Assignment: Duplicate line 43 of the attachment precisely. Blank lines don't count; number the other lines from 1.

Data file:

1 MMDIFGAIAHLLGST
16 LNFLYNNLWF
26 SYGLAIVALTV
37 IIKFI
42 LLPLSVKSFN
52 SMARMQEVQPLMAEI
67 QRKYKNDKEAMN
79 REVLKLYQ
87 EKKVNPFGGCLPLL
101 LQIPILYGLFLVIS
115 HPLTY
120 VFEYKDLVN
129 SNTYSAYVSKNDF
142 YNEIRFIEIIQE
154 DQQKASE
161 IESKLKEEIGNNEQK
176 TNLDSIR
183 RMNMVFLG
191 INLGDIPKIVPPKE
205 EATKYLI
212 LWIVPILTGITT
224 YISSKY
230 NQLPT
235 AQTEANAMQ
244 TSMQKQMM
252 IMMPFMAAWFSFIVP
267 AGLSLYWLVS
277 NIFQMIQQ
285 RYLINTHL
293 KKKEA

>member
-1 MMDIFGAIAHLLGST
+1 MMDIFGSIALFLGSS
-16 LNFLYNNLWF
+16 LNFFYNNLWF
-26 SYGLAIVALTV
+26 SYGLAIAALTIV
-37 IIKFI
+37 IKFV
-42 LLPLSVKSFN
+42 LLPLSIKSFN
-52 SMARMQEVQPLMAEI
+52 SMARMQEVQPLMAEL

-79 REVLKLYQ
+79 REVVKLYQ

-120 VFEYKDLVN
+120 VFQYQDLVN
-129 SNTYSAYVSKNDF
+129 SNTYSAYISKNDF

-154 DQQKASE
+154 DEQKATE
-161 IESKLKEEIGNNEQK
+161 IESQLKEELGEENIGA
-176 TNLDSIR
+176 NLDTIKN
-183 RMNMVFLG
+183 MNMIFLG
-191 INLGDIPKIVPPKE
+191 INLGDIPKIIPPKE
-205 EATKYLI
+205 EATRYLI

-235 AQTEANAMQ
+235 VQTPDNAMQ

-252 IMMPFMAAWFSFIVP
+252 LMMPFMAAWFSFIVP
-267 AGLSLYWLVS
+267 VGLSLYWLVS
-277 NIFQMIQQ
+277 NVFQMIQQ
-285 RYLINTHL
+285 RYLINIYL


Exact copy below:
+52 SMARMQEVQPLMAEL